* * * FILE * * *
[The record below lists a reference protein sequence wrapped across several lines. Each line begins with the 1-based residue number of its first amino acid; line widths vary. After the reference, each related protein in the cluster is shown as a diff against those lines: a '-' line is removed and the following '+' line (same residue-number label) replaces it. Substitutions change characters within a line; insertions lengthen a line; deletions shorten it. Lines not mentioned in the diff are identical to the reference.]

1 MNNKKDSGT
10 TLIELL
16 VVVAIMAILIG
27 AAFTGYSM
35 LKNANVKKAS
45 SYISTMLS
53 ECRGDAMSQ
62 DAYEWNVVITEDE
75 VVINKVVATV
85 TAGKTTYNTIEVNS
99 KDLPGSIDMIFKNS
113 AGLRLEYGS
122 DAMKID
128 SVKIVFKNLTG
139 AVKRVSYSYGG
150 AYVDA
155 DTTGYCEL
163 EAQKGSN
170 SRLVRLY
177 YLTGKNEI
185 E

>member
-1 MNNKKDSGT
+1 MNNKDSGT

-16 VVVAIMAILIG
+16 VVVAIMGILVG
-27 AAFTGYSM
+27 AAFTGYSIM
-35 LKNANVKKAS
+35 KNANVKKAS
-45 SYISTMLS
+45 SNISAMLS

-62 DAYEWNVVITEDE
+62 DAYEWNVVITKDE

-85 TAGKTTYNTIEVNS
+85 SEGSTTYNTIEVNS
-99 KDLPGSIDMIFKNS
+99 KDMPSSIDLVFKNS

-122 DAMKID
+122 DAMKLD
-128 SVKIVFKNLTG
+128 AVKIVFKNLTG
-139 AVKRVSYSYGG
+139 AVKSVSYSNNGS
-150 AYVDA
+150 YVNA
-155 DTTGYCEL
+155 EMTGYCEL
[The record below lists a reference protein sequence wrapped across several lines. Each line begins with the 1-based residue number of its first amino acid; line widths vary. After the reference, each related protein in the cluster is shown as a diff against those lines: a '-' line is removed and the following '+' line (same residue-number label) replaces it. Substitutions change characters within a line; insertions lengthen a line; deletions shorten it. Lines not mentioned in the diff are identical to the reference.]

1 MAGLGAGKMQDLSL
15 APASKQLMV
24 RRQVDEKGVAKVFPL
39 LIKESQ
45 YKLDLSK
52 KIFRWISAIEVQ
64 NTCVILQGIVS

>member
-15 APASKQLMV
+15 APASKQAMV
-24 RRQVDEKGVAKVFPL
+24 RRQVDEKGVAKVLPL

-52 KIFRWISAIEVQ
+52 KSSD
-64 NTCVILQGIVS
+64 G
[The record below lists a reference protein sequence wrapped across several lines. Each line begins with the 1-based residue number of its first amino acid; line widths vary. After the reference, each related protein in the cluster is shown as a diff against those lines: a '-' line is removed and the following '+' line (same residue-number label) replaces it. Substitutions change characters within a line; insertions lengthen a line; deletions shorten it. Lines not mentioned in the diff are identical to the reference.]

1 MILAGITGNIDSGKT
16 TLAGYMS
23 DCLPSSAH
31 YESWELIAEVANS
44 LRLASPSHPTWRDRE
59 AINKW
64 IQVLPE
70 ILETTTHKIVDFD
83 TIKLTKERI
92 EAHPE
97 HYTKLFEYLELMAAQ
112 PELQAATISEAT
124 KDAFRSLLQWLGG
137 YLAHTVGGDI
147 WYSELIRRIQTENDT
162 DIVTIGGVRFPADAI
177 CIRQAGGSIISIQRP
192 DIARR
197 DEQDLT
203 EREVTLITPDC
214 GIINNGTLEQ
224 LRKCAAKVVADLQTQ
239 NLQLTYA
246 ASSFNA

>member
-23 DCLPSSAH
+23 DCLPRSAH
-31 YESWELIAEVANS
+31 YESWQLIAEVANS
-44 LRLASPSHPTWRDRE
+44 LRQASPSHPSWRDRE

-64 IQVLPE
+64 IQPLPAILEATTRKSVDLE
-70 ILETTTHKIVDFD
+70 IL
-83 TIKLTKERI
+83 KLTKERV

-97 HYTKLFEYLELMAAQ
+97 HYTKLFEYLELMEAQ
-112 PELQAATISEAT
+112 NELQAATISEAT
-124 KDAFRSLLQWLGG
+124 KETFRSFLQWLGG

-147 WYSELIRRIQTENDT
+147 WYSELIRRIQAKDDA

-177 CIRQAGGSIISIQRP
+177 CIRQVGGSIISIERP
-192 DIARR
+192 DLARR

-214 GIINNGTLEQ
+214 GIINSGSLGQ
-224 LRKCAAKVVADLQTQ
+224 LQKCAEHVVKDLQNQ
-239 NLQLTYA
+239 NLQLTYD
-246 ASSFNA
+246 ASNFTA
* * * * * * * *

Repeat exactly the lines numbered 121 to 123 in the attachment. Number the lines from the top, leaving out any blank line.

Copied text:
-239 NLQLTYA
+239 NLQLTYD
-246 ASSFNA